Iceland Seafood sells UK business to Danish giant

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Iceland Seafood International is to sell its UK operation to the Danish seafood group Espersen.

The salmon and whitefish group said it had finalised its due diligence process and transaction documents are currently being completed for the sale of its loss-making subsidiary.

The news comes as ISI also reports that high salmon prices are having a negative impact on its profitability.

Two previous attempts to sell the Grimsby based business, which employs almost 200 people, late last year and at the start of this year, broke down.

Espersen is seen as a world leader in fish processing with customers in Europe, the United States and Australia. A significant part of its sales are to the UK retail market.

The majority of its products are tailor-made to local markets’ and customers’ needs with salmon, shrimp, cod and haddock among the most frequently used raw materials.

Iceland Seafood said completion of the transaction will take place during September when certain conditions in the transaction documents have been fulfilled. At completion of the transaction, Espersen will own 100% of Iceland Seafood UK.

In addition, the property, equipment, and machinery will be sold from IS UK to Iceland Seafood Barraclough (a 100% owned subsidiary of ISI) at completion and then leased back to IS UK.

Last night’s statement added: “In the case of the property a leasing agreement has been agreed, where the lessee has a purchase option at end of the leasing period.

“In the case of equipment and machinery and equipment a hire purchase agreement has been agreed, where the lessee will get ownership of the assets at the end of the leasing period.

“Asset valuation in ISI balance sheet at the end of June reflects the valuation of these agreements, resulting in total impairment of fixed assets of £7.1m, which is included in the loss from discontinued operations.

“At completion, ISI said it will convert intercompany loans into equity and inject further equity to net out negative equity balance and compensate for operating losses to the end of the year, as agreed between parties.”

The negative impact on ISI’s profit and loss and equity this year until the sale completes is estimated at £15m.

ISI suffers from high salmon prices

Meanwhile, in its results for the first half of 2023, ISI has reported that half year group sales rose by 7% to €222.3m (£191m). Sales slowed down during the second quarter April to June, however, and were 7.6% lower than for the same period in 2022.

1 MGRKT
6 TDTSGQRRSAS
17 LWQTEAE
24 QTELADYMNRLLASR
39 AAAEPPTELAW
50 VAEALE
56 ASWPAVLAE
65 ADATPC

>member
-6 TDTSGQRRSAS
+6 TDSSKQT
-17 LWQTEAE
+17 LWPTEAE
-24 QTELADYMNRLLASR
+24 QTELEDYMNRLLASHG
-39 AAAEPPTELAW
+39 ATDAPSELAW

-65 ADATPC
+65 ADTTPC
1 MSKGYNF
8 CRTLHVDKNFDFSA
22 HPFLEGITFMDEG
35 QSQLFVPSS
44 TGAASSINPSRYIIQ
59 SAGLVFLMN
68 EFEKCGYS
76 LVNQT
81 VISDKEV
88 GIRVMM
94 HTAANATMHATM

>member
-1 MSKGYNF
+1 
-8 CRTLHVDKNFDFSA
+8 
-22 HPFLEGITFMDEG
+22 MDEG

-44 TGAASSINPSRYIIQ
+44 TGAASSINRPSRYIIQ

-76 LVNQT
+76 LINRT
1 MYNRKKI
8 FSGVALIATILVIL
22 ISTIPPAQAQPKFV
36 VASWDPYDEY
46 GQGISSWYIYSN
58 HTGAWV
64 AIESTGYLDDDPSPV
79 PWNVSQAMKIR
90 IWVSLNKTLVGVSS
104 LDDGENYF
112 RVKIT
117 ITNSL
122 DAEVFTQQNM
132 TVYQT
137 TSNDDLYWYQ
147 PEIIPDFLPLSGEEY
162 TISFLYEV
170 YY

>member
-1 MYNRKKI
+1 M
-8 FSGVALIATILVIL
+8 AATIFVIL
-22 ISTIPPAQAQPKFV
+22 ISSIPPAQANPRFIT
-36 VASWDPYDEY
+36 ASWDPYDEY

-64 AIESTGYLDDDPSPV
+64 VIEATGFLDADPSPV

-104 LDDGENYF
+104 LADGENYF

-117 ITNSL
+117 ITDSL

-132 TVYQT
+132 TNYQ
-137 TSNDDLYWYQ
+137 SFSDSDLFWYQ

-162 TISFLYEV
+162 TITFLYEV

Lower sales and a decline in margins, along with higher finance costs, especially in southern Europe, were the main cause for a decline in profits.

The half year net loss was €15.08m (£13m) against a net loss of €2.9m (£2.5m) a year ago.

High salmon prices negatively affected the group’s second quarter results in Ireland and Spain, ISI said, but the price of various whitefish and shellfish species had dropped in recent months, some significantly.

This had led to unusually low margins and inventory write-offs in some instances, which mark the Q2 results especially in southern Europe.

Staff at ISI’s Barcelona facility

CEO Bjarni Ármannsson said: Q2 was another quarter impacted by high input costs, especially in salmon, but also continued lower prices of whitefish and shellfish.

“Salmon has also reduced in price – naturally, given the seasonality in production. All this amplifies the reduced demand at high prices amongst European consumers, who have been heavily impacted by worsened economic conditions.

“Again, as in Q1, our Argentinian operations didn’t contribute much to our profitability. With adjustments in our inventories, we are loss-making and have reduced our outlook bracket for the year significantly.

He added: “We believe we’ll start to see an increase in demand during winter as prices have adjusted. We still have a positive attitude towards our Christmas season, our most important sales season. We believe our brands and position will deliver good margins and results, especially in Q4.”

 

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